[56] References Cited UNlTED STATES PATENTS 1,660,772 2/1928 Swenson 151/35 Primary ExaminerAllan D. Herrmann Alrorney- Stevens, Davis, Miller & Mosher ABSTRACT: A freewheel mechanism with a pair of coaxial wheels and yielding wedging members cooperating with indentations of the wheels and interlocking the latter for rotary motion when the driving wheel moves in one direction, while allowing the driving wheel to rotate alone freely in the reverse direction. The wedging members are themselves rigid and form part of a single punched piece inserted between the wheels on their common arbor and comprising a hub portion and resilient radial arms, each of which connects a wedging member to the hub portion. Each radial arm has built-in torque and is merely subjected to a pull when the wedging member carried thereby transmits a torque from the driving wheel to the driven wheel.

PATENTEDNUV 30 ISTI MAW BACKGROUND OF THE INVENTION l. Field of the Invention This invention relates to freewheel mechanisms and, in particular, to freewheel mechanisms comprising a pair of coaxial wheels and at least a wedging member which is arranged between the wheels and interlocks the same for rotary motion when one of them moves in a predetermined direction while allowing said wheel rotating alone freely in the reverse direction, the wedging member then merely jumping over locking means of the wheels provided for cooperation with the wedging member.

2. Description of the Prior Art The known freewheel mechanisms of the type considered here have, with respect to the freewheel mechanisms of other types, the advantage of the simplicity since their wedging member, which is usually made out of a resilient material, constitutes the sole additional piece appearing between the wheels.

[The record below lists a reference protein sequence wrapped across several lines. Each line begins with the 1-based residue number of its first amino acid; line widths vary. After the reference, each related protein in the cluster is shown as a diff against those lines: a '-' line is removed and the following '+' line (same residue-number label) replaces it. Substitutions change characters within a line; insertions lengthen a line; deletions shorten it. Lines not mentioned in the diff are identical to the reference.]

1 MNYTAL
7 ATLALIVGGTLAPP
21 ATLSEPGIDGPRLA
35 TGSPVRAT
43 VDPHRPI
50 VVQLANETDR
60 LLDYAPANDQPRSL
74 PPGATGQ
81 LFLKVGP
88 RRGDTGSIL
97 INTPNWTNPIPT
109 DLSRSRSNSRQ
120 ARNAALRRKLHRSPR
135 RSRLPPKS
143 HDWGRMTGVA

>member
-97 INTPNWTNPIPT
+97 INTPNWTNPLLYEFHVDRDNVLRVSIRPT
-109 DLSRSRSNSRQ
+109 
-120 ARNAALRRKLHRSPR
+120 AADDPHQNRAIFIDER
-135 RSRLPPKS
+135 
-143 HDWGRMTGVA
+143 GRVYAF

Due to the fact that the wedging members of the known freewheel mechanisms of the type considered are subjected to compression and bending, these wedging members are thus not designed for permitting the driving wheel of the mechanism to transmit a strong torque to the driven wheel. To avoid buckling and quite generally any excessive stress of the wedging members, the latter should be made so strong that they would give raise to an inadmissible friction when the driving wheel rotates in the free direction.

The alternative solution consisting in providing a separate return spring for the wedging member would have the drawback of being more expensive because the wedging member and its return spring should both be made and mounted separately.

There are truly freewheel mechanisms already known in the art with wedging members but which do not comprise any return spring. The operation of the latter is ensured by camming means provided between the locking means of the wheel and causing the wedging members to oscillate when the driving wheel of the mechanism moves in the free direction.

Since each wedging member of the mechanisms of the type considered has to reciprocate at least times during any revolution of the driving wheel in the free direction, it would obviously not be possible to provide joumaling means for the wedging members which would be suitable at high speed, i.e., several thousands of revolutions per minute of the driving wheel in the free direction.

It has thus heretofore not been possible to provide a freewheel mechanism as simple as that of the type considered here which would permit the driving wheel of the mechanism both to transmit strong torques to the driven wheel when it moves in one direction and to rotate alone freely at high speed in the reverse direction.